A recent article in the Wall Street Journal underscored the problems schools and parents face whose children suffer from Chronic Fatigue Syndrome (CFS). Amy Marcus tells the sad story of increased conflicts between parents and school districts as they seek to educate children with CFS who cannot cope with the daily routines of class and study.
By federal law public schools are required to provide a “free appropriate public education” in the “least restrictive environment” to children with special needs. But is CFS a “special need?” Most agree that it is. But it was not always this way. Until the Center for Disease Control and Prevention (CDPC) took CFS seriously this was not the case, perhaps for several decades at least. The CDCP estimates that one million Americans have CFS. As many of you know I am one of those Americans.
Amy Marcus correctly says CFS is a condition characterized by debilitating pain and severe fatigue, among a cluster of other related symptoms. These related symptoms include many things but the Mayo Clinic, which at one time did not recognize this illness seriously, now recognizes the illness in the way that has become common in the medical community.
Besides the central condition, from which this illness gets its name, Chronic Fatigue Syndrome has eight (additional) official symptoms:
- Overwhelming Fatigue
- Loss of memory or concentration
- Sore throat
- Enlarged lymph nodes in your neck or armpits
- Unexplained muscle pain
- Pain that moves from one joint to another without swelling or redness
- Headache of a new type, pattern or severity
- Un-refreshing sleep
- Extreme exhaustion lasting more than 24 hours after physical or mental exercise
Reports on CFS are numerous but a recent one in the UK proved helpful to me. There is no diagnostic or blood test for CFS and no known cure. Diagnosis is based upon a pattern of self-reported symptoms, which tend to flare and subside, or ebb and flow. For me there have been times when I felt “almost” normal and times when the illness seems to overwhelm me like a force that wants to make me give up on life. One has to fight with the emotional and mental aspects of this almost every hour of every day. My best moments are times when I am so absorbed in something that I enjoy, like a baseball or football game, a movie or a book (though concentration is extremely difficult), that I forget (for only a moment) that I feel so badly. I have come to believe that living with a CFS patient is extremely difficult and acquaintances cannot completely grasp how much this has impacted my wife, family and friends. My wife bears the worst of this since she sees me at my very worst and hears me confessing how badly I feel more than almost anyone else.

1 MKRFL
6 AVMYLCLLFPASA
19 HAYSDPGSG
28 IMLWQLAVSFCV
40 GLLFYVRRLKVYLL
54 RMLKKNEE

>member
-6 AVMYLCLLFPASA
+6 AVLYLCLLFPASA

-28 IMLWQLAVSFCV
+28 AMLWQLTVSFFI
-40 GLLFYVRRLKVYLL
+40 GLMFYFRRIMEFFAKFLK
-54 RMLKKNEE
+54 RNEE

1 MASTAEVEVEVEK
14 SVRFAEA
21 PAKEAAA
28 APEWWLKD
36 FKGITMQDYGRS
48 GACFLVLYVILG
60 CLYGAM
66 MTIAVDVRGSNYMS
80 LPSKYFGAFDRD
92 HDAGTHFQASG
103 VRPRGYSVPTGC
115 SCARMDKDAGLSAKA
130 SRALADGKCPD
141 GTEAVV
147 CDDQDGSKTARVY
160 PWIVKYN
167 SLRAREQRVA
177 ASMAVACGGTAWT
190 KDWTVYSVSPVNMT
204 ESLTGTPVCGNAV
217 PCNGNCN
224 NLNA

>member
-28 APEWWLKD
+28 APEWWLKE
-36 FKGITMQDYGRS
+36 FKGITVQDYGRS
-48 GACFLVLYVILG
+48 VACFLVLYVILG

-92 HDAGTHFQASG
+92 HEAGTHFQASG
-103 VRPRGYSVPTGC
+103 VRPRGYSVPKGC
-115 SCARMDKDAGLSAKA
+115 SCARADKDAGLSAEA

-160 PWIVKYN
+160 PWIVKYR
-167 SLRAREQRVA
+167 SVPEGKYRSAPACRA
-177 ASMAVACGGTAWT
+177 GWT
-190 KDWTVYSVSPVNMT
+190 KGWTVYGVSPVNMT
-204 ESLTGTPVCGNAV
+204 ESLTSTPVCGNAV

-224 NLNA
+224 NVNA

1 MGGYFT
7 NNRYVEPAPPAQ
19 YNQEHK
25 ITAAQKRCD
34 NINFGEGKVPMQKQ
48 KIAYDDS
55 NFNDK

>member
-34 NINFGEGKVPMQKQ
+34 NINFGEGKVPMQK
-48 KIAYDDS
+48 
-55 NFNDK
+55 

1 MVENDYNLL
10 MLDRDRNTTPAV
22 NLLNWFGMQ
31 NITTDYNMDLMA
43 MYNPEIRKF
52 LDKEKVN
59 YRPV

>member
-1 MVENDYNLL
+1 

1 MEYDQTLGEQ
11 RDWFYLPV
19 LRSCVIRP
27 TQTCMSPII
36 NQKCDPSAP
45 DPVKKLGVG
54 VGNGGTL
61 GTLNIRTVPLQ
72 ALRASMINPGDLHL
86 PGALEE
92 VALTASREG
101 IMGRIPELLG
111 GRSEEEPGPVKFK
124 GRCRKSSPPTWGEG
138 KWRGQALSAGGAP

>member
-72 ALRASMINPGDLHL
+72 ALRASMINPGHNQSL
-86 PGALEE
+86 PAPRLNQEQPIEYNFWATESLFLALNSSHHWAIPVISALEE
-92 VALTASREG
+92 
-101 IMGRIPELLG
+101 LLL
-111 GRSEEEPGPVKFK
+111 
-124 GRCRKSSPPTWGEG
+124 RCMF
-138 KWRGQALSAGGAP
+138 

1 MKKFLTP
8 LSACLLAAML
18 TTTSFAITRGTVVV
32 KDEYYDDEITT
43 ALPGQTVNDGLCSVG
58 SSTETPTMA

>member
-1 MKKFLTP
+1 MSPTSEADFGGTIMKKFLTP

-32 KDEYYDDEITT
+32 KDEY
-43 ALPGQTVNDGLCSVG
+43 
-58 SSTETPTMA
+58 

Increased awareness of CFS has led to more and more calls for research, especially among adolescents. This is particularly related to the problems created by students who cannot cope with school but who want an education and have good minds. Researchers at DePaul University in Chicago now suggest that as many of one in one hundred adolescents have CFS. For educators CFS is one of a growing group of “hidden disabilities” that are increasingly diagnosed in children. Many of these are not “visible” so how do schools deal with them? (Some illnesses included in these include fibromyalgia, multiple chemical sensitivities, Crohn’s disease and migraines.) It is quite likely that you know someone, or have a family member, who suffers from such an illness. If you do you are aware that these symptoms are very real yet the sufferer can do little about them but find ways to cope and face each day without hope of really getting a lot better. (This is especially true if you’ve had the illness for more than a decade!) The good news is that many younger adults will likely improve over time.